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Why was I asked to perform field sobriety tests?

In order for a Tennessee law enforcement official to make a drunk driving arrest they must first have probable cause to suspect that the individual is intoxicated and operating their motor vehicle. The officer may first believe that they have observed the individual driving their automobile in a manner that suggests intoxication, but once they make a stop they may need more evidence of intoxication in order to make an arrest. Field sobriety tests can provide them with the proof they need to make a drunk driving arrest.

Field sobriety tests challenge a driver's balance, coordination and level of attention. They are usually performed in sets so that officers may have multiple pieces of evidence on which to establish probable cause and the bases of their arrests. The remainder of this post will briefly discuss some of the common tests officers use to determine intoxication in drivers, but readers are reminded that their experiences during DUI stops may be different.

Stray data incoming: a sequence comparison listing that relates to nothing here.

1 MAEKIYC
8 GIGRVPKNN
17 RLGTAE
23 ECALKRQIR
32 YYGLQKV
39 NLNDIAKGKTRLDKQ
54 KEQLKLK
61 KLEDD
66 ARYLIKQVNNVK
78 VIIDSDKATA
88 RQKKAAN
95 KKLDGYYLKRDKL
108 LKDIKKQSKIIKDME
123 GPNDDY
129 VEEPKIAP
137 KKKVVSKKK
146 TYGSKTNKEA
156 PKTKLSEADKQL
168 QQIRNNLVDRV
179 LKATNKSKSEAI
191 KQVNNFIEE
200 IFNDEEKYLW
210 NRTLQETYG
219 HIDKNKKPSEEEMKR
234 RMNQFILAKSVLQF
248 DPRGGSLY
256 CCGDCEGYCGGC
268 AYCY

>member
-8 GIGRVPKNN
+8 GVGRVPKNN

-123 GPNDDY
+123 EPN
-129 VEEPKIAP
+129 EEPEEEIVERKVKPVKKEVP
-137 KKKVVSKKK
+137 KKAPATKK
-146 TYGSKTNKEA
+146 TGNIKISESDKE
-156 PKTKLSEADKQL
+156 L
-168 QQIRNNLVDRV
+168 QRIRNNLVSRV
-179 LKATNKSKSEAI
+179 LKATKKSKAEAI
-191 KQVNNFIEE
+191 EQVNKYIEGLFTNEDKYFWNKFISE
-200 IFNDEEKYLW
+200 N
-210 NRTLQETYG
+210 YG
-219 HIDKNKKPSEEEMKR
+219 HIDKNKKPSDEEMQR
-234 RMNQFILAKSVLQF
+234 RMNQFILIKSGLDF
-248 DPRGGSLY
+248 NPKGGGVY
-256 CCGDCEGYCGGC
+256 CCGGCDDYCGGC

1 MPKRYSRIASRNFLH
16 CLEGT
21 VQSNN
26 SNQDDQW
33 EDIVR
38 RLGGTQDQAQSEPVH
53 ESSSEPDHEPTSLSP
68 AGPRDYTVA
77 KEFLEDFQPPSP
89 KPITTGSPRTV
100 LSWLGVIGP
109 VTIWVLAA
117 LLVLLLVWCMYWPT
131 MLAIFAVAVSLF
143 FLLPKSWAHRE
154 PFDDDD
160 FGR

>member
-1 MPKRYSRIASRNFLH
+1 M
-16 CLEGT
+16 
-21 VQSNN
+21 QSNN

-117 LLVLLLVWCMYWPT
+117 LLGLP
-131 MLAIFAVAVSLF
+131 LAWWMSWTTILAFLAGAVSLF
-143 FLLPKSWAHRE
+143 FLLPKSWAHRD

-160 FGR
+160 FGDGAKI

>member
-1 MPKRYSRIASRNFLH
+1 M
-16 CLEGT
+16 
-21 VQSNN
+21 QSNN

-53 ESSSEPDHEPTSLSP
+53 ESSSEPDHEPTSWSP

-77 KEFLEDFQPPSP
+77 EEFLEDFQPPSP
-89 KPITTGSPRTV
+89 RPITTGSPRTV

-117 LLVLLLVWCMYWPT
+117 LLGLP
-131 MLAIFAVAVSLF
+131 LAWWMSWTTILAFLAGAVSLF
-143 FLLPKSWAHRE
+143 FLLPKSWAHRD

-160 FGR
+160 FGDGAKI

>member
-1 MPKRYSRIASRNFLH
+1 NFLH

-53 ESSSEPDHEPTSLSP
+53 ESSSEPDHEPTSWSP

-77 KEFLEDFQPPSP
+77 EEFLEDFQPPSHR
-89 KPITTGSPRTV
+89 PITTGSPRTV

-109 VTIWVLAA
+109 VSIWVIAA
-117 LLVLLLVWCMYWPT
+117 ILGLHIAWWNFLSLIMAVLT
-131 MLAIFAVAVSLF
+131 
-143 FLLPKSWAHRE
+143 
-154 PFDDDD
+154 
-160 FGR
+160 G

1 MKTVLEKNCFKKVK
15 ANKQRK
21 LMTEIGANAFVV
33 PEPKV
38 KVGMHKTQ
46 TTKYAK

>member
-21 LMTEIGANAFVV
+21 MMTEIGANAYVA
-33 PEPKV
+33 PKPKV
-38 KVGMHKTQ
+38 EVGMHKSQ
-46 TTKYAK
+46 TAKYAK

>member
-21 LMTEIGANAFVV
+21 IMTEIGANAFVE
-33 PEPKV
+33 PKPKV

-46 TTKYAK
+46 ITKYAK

A common field sobriety test is the one-leg stand. In this test a driver is asked to pick one foot up off of the ground and hold their balance. If they fail to stand still or topple over the officer may surmise that they are impaired by alcohol.

Another common field sobriety test is the walk and turn assessment. In this test a driver must walk toe to heel in a straight line and then return in the same manner in which they left. A driver's balance is tested by this assessment and if they do not stay on the same line or wobble then they may demonstrate signs of impairment.

These and other field sobriety tests give law enforcement officials evidence that may be used to support drunk driving arrests. These tests, though, are not perfect and can provide false evidence of intoxication. Drunk driving defense attorneys can counsel individuals who have been wrongly accused of drunk driving based on the outcomes of these assessments.

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Chattanooga, TN 37415

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NCDD National College for DUI Defense: Samuel A Byrd